30 days to the digital transition: The miracle smartphone

In my last post, I posited that Twitter might be the shortcut to the digital transition that we’ve been searching for.

Now, I’d like to make the case that the new generation of smartphones, especially the iPhone 4 and 4s, may be the only hardware we need for field reporting.

AME/Metro Lee Williams checks out the high-tech iPhone tripod solution on the left (the Joby GorillaMobile) and the low-tech version made with clips and a card on the right. Photo and Rube Goldberg tripod by David Kent.

In my six years working for the Star-Telegram’s digital operations, I have learned to use at least nine cameras and/or camcorders, plus three digital voice recorders. And Windows computers. And Apple computers. And iPads. And Android tablets. And so on.

And I’ve put many of my eager colleagues through that hell along the way.

But in midsummer 2011, I bought an iPhone 4. And I realized that I was holding a simple yet high-quality device that would allow us finally to spend more time creating content than we do learning technology.

With the iPhone 4 and its newer sibling, the 4s, journalists can shoot good-enough video and photos, can record decent audio, can access high-quality productivity apps, can stream live video, can keep in touch with the office through video chat, IMs or text, and can even attach a Bluetooth keyboard and write an entire story in a pinch.

Many of the newer Android-based phones can do much of this, too, of course, although not always in a predictable way.

We recently began a reimbursement program designed to defray much of the cost of a smartphone for reporters, photographers and editors. That means there’s no longer any real excuse not to buy and learn to maximize a high-end phone.

With all this in mind, let’s look at step two of my 30-day plan to help us all make the digital transition:

Your smartphone is the only digital media tool you really need.

Day 11: Download the Star-Telegram app (iPhone/Android) or bookmark m.star-telegram.com. Spend 10 minutes with our mobile site when you wake up and again right before bed. Notice how the content has (or hasn’t, and should have) changed. (Extra credit: Try both the app and the mobile site. Ask us questions about what you see.)

Day 12: Take a few photos. Admire them. Show your friends. (We’ll come back to this one.)

Day 13: Type some notes into a simple text editor (The Notes app comes on your iPhone/download AK Notepad on Android). Email them to yourself. (Extra credit: If you have an iPhone 3GS or later, hook up a Bluetooth keyboard and type your notes that way. I have a keyboard you can play with.)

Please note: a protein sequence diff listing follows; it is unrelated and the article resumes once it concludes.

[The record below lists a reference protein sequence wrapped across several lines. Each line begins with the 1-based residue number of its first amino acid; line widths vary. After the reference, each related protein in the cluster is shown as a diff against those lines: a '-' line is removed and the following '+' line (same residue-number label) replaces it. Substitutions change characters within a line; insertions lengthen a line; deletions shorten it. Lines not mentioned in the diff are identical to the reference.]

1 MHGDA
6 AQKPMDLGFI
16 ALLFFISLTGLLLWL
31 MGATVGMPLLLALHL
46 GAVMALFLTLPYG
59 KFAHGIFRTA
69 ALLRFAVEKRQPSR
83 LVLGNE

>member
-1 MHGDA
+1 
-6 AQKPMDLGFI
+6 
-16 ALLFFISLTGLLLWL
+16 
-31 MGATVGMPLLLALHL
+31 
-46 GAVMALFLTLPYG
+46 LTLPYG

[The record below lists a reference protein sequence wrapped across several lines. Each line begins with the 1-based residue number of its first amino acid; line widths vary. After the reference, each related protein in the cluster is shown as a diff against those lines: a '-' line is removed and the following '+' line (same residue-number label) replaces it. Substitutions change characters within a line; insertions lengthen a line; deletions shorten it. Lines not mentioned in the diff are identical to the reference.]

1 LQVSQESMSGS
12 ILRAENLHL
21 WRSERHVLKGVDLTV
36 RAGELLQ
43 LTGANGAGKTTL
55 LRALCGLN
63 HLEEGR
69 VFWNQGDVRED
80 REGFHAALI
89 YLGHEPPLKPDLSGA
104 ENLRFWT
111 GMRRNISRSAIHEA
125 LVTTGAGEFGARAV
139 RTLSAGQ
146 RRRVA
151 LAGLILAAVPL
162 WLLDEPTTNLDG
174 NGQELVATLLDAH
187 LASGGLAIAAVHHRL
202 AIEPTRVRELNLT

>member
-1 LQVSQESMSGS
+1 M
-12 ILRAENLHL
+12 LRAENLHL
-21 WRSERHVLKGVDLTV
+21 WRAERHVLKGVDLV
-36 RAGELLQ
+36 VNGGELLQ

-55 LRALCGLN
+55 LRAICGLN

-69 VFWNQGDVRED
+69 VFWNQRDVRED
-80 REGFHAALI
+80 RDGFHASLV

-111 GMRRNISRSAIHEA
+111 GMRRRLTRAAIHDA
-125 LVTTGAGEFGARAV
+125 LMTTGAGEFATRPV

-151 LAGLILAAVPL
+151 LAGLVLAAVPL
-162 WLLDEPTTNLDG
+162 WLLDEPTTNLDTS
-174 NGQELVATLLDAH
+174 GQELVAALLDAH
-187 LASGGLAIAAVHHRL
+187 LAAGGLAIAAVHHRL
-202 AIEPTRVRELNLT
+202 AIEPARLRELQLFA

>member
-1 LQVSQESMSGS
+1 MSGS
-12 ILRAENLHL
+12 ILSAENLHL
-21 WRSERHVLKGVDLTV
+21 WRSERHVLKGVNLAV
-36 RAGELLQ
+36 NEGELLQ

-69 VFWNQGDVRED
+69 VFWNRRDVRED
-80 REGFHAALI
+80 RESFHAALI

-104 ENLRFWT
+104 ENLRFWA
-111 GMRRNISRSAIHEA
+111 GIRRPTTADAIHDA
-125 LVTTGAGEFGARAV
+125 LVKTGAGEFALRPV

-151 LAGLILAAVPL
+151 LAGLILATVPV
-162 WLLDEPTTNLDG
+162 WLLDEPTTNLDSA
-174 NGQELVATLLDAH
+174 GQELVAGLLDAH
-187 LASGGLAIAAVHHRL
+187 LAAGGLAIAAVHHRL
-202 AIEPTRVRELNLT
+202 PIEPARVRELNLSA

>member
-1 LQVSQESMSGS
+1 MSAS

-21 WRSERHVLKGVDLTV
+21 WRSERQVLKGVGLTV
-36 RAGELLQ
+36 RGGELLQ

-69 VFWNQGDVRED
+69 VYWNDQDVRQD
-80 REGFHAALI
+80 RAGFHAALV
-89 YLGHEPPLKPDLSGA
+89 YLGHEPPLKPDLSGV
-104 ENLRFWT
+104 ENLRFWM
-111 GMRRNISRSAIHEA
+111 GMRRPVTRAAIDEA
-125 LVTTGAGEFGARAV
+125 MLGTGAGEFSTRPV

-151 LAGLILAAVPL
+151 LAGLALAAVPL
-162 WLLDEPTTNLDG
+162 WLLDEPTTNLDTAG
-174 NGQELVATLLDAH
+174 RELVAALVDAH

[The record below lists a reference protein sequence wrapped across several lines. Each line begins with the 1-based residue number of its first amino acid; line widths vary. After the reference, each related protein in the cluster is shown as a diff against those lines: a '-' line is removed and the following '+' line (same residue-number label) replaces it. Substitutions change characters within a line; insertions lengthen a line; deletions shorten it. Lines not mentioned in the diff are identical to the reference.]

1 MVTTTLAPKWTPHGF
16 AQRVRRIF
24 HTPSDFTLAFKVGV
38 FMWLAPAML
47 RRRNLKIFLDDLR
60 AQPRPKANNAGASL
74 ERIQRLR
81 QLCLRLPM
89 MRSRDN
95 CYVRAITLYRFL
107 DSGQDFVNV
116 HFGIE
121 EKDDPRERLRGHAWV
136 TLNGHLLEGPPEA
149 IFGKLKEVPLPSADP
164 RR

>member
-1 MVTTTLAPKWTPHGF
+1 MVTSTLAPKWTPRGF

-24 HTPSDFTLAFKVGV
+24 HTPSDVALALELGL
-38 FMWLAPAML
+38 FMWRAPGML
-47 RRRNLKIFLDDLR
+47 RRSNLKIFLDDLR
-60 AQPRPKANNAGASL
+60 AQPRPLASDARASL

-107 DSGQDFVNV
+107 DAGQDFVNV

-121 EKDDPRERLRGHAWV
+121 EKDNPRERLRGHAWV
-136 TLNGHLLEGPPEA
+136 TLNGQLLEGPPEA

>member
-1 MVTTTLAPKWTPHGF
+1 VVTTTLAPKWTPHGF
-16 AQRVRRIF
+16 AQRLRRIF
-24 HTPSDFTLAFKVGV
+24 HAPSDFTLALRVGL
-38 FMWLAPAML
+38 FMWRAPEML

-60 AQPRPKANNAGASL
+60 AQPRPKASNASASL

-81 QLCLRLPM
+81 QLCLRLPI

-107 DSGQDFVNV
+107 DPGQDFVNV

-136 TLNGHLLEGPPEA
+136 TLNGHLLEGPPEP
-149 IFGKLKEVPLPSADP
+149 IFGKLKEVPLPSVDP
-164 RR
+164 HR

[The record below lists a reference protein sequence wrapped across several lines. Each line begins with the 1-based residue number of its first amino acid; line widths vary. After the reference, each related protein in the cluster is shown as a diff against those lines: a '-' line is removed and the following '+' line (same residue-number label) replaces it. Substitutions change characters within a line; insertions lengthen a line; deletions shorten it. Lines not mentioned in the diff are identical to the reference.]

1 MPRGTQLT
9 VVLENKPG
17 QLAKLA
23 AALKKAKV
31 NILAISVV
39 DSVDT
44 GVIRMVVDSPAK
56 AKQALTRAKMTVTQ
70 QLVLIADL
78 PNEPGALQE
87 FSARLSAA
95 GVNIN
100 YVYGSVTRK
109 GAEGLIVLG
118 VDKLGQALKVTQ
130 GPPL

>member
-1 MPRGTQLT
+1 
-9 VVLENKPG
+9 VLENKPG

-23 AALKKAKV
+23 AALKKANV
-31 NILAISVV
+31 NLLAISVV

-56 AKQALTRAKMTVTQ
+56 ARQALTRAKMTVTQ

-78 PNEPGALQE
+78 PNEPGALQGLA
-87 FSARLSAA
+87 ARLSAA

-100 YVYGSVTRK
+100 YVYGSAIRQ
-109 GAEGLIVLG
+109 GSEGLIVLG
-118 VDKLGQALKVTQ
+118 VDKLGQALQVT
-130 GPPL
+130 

Day 14: Record a short audio clip using the Voice Memos app that comes on your iPhone or the Voice Recorder app downloaded from the Android Market. Email it to yourself and download to your desktop. Check the size of the file, and the format (or extension).

Day 15: Download the Typepad blogging app for iPhone or browse to the m.typepad.com mobile site on Android. Sign in with the Star-Telegram credentials. Look around at how you set a default blog, make a new post, edit a post and look at the live blog.

Day 16: If you haven’t already, download the Facebook app (iPhone/Android) and a Twitter app (iPhone/Android) and vow to use only the apps — not your computer — to access both sites all day.

Day 17: Take more photos. This time, concentrate on quality — hold the phone VERY still, hold it horizontally, don’t use the zoom, and pay attention to your light source. Download Adobe Photoshop Express (iPhone/Android) and use it to crop and adjust your photo. (You can also crop using the built-in editor in the iPhone’s Photos app.) Then, email the finished photo to yourself. (Extra credit: Get feedback from the photo desk. They are very patient.)

Day 18: Try the video camera. Check out tips here. Edit your video on the phone — for iPhone, iMovie is your best option; Reel Director is cheaper; or just try the simple trim editor built into the phone. For Android phones, try the free version of VidTrim Video Editor.

Day 19: Set up a YouTube account and upload your video. Ask us questions about things you encounter during the process. Tip: Keep video clips short, and find WiFi for uploading.

Day 20: Download an instant messaging app (I suggest Meebo for iPhone and Meebo or Google Talk for Android), sign into Google Talk with your Star-Telegram credentials, and exchange IMs with a colleague.

Now that you’re 10 days down the road toward a smartphone habit, pat yourself on the back and play Angry Birds.

Next: Step 3. If you’re not blogging, you should be.

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